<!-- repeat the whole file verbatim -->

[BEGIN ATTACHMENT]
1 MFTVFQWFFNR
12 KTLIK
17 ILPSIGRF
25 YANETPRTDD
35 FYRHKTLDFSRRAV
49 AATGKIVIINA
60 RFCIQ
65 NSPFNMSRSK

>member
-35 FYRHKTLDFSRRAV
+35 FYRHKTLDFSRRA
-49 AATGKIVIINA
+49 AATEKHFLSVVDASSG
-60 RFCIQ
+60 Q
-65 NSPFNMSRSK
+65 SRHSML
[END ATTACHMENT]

1 MFTVFQWFFNR
12 KTLIK
17 ILPSIGRF
25 YANETPRTDD
35 FYRHKTLDFSRRAV
49 AATGKIVIINA
60 RFCIQ
65 NSPFNMSRSK

>member
-35 FYRHKTLDFSRRAV
+35 FYRHKTLDFSRRA
-49 AATGKIVIINA
+49 AATEKHFLSVVDASSG
-60 RFCIQ
+60 Q
-65 NSPFNMSRSK
+65 SRHSML